I saw these books sitting in a shop window the other day and the first thing I did was laugh. Why? Well, seeing the four lined up like this seemed like a list of clichés.
Germaine Greer On Rage? Well, yes, she does get more than a little grumpy, wink wink, eh? (Although as someone asked me, “Greer on Rage? What would she guest program?”) David Malouf On Experience? Yeah, he’s getting a bit long in the tooth, sure… and need I mention the probable subject of Blanche d’Alpuget’s longing in On Longing?
Yeah, time for another nudge-nudge wink-wink there too.
Now Mark Pesce tells me that Greer’s book is written in the context of the NT Intervention — something worth getting angry about. “A cogent book about rage,” he says. “Perhaps an important one. Time will tell.”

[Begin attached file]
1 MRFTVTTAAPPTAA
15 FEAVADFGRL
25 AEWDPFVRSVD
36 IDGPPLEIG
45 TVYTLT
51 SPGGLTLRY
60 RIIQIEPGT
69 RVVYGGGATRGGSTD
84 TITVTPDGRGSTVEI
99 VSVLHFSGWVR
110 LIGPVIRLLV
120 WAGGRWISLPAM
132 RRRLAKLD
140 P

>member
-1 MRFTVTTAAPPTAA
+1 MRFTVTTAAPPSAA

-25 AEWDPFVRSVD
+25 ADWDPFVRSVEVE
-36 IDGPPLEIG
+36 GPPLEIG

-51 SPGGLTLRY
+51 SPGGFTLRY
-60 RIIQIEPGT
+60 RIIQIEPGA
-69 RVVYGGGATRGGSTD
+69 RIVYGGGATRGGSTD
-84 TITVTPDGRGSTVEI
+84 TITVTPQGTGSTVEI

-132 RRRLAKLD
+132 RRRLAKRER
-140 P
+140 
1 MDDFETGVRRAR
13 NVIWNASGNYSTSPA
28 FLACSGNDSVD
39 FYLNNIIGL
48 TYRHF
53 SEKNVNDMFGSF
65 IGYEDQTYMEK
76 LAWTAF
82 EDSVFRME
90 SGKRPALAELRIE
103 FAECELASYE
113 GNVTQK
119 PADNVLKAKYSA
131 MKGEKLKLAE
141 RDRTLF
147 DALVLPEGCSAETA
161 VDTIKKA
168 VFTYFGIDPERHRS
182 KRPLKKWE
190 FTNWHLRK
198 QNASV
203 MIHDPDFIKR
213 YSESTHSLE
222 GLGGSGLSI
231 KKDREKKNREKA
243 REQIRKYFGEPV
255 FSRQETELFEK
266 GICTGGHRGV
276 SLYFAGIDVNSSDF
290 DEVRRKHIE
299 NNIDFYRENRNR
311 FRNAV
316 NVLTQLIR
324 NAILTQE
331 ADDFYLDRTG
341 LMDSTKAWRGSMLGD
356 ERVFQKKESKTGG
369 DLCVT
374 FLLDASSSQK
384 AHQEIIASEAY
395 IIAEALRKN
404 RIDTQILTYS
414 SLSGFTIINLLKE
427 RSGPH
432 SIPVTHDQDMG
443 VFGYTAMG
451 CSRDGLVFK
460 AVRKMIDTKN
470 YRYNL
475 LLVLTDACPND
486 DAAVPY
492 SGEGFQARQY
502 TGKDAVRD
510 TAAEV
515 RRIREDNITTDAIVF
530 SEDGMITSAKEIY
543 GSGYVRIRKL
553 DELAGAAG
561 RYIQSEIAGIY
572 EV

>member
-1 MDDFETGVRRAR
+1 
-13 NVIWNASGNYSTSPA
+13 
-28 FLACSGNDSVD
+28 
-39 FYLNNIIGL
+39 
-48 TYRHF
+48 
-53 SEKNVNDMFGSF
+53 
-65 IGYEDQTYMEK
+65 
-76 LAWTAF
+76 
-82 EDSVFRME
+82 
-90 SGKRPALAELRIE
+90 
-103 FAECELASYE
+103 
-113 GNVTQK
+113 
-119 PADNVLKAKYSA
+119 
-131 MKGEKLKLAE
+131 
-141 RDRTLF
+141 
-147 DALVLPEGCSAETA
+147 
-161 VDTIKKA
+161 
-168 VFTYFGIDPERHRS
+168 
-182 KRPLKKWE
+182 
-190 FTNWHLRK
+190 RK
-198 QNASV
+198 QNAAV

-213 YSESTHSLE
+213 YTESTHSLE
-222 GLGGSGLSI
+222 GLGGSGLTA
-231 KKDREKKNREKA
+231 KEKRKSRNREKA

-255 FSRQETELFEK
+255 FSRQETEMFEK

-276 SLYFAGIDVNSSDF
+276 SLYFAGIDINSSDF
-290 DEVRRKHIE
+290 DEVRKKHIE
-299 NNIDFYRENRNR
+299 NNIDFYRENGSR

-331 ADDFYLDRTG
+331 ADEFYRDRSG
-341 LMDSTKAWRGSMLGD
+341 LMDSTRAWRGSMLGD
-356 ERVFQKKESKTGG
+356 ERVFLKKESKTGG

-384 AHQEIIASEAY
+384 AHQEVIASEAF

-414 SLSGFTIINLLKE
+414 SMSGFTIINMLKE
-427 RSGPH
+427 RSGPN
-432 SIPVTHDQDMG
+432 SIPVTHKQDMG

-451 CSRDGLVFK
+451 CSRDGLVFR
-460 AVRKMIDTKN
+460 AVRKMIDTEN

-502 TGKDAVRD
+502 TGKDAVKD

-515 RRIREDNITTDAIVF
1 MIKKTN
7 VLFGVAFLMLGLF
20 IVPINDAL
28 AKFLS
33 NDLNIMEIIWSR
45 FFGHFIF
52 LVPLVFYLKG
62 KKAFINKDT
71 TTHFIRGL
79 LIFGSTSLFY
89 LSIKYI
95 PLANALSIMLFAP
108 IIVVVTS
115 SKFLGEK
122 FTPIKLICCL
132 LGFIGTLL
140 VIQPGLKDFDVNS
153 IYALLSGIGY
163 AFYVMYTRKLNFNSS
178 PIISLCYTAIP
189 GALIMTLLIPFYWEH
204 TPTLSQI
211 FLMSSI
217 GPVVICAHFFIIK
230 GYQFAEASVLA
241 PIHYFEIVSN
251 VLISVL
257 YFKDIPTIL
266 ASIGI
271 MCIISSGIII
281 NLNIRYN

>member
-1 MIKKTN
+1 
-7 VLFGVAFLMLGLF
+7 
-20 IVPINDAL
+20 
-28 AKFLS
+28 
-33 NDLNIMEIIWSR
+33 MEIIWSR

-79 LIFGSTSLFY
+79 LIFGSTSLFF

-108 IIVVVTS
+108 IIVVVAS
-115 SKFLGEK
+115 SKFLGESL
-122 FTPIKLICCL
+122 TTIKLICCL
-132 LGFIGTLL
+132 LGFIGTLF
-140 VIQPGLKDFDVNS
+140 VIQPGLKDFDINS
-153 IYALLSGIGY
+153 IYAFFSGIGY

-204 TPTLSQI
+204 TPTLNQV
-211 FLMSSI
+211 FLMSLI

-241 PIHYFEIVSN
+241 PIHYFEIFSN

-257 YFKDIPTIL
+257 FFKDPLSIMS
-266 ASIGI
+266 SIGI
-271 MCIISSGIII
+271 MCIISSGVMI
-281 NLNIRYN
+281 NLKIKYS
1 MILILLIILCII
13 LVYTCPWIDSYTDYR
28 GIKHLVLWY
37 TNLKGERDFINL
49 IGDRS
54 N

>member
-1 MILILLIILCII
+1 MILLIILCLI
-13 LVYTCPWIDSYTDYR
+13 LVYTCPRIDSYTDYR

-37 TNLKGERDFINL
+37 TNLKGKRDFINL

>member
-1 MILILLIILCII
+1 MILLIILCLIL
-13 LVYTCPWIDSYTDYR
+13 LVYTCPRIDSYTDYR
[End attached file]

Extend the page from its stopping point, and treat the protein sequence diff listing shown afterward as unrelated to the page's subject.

Sure, he’s a fan. Greer is an important public intellectual, though, and today’s First Dog on the Moon cartoon explains very well why everyone hates Germaine Greer. But for me the line-up of little pastel covers and the gift-set option tells me this is for people who want to look like they’re intellectuals.
If Greer’s book is indeed important, then it needs to be more than a fetish for someone’s mantlepiece, along with that unread (and unreadable) hardback of Umberto Eco’s The Name of the Rose. And maybe that means more descriptive covers?